Date of Award

2018

Document Type

Dissertation

Degree Name

Doctor of Education (EdD)

First Advisor

Jennifer Putnam

Abstract

Current frameworks of college readiness fail to address the impact of college readiness on the postsecondary educational experiences of traditionally underserved students such as low socioeconomic and first generation. The purpose of this study was to utilize the interpretative phenomenological analysis approach to investigate the first-year postsecondary educational experiences and understandings of the graduates of an early college high school in western North Carolina. The phenomenon studied was the use of early college high school experiences in a first-year college or university setting. The researcher employed the use of individual interviews to explore the transfer of college readiness instruction into participants’ first year of postsecondary education experiences. Examination of the scripted qualitative data collected from interviews revealed four major themes of college readiness: exploring identity, academics, student mindset, and networking. The researcher recommendations addressing the uniqueness of the early college graduate involved organizational goal setting to increase early college high school’s control over their academic culture. Additionally, a longer-term consideration of each student’s educational pathway is recommended (through the end of their first postsecondary year, at least) when making organizational choices that impact student academics. To increase control over the academic culture would be to directly address student mindsets in all aspects of the academic day. For the early college, the themes communicated a need to intentionally address the nontraditional status of students and align their college readiness efforts, classroom instruction, and organizational decision-making with the sociocultural barriers in mind for both students and their families.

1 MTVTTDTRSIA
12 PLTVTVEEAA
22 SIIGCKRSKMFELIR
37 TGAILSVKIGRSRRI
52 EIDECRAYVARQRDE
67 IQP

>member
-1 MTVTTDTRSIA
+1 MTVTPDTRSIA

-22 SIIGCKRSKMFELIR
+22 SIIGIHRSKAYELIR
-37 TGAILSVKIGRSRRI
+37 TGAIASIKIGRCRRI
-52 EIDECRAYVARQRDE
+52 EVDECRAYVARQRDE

Creative Commons License

Creative Commons Attribution-Noncommercial-No Derivative Works 4.0 License
This work is licensed under a Creative Commons Attribution-Noncommercial-No Derivative Works 4.0 License.

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